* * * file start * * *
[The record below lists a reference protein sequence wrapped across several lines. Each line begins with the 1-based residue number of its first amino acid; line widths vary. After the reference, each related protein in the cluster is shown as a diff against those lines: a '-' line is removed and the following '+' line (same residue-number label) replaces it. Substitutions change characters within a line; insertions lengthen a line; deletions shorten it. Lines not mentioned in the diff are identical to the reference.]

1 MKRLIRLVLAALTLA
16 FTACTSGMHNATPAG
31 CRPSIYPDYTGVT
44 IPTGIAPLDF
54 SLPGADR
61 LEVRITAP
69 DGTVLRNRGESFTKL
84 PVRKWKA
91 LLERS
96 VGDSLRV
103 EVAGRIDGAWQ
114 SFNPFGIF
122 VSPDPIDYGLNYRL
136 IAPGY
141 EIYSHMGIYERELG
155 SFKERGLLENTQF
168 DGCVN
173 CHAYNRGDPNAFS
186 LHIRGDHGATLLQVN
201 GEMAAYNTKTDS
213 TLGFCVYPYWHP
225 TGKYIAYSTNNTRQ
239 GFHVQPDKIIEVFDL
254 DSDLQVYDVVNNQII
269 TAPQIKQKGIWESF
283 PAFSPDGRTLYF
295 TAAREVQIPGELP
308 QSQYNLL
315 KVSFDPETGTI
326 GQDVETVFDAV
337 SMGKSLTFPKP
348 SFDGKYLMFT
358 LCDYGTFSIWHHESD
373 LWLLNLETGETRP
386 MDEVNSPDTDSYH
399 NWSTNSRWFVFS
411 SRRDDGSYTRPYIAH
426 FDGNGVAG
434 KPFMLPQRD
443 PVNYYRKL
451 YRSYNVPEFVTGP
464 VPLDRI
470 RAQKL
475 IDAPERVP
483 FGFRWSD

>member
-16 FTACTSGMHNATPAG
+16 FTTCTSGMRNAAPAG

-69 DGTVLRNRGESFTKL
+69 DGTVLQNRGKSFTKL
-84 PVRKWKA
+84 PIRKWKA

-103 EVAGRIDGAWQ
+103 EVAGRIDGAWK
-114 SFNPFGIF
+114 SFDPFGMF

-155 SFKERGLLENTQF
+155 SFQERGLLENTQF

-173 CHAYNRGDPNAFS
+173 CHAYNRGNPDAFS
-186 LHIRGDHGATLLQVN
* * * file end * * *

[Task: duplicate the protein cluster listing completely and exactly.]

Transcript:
[The record below lists a reference protein sequence wrapped across several lines. Each line begins with the 1-based residue number of its first amino acid; line widths vary. After the reference, each related protein in the cluster is shown as a diff against those lines: a '-' line is removed and the following '+' line (same residue-number label) replaces it. Substitutions change characters within a line; insertions lengthen a line; deletions shorten it. Lines not mentioned in the diff are identical to the reference.]

1 MKRLIRLVLAALTLA
16 FTACTSGMHNATPAG
31 CRPSIYPDYTGVT
44 IPTGIAPLDF
54 SLPGADR
61 LEVRITAP
69 DGTVLRNRGESFTKL
84 PVRKWKA
91 LLERS
96 VGDSLRV
103 EVAGRIDGAWQ
114 SFNPFGIF
122 VSPDPIDYGLNYRL
136 IAPGY
141 EIYSHMGIYERELG
155 SFKERGLLENTQF
168 DGCVN
173 CHAYNRGDPNAFS
186 LHIRGDHGATLLQVN
201 GEMAAYNTKTDS
213 TLGFCVYPYWHP
225 TGKYIAYSTNNTRQ
239 GFHVQPDKIIEVFDL
254 DSDLQVYDVVNNQII
269 TAPQIKQKGIWESF
283 PAFSPDGRTLYF
295 TAAREVQIPGELP
308 QSQYNLL
315 KVSFDPETGTI
326 GQDVETVFDAV
337 SMGKSLTFPKP
348 SFDGKYLMFT
358 LCDYGTFSIWHHESD
373 LWLLNLETGETRP
386 MDEVNSPDTDSYH
399 NWSTNSRWFVFS
411 SRRDDGSYTRPYIAH
426 FDGNGVAG
434 KPFMLPQRD
443 PVNYYRKL
451 YRSYNVPEFVTGP
464 VPLDRI
470 RAQKL
475 IDAPERVP
483 FGFRWSD

>member
-16 FTACTSGMHNATPAG
+16 FTTCTSGMRNAAPAG

-69 DGTVLRNRGESFTKL
+69 DGTVLQNRGKSFTKL
-84 PVRKWKA
+84 PIRKWKA

-103 EVAGRIDGAWQ
+103 EVAGRIDGAWK
-114 SFNPFGIF
+114 SFDPFGMF

-155 SFKERGLLENTQF
+155 SFQERGLLENTQF

-173 CHAYNRGDPNAFS
+173 CHAYNRGNPDAFS
-186 LHIRGDHGATLLQVN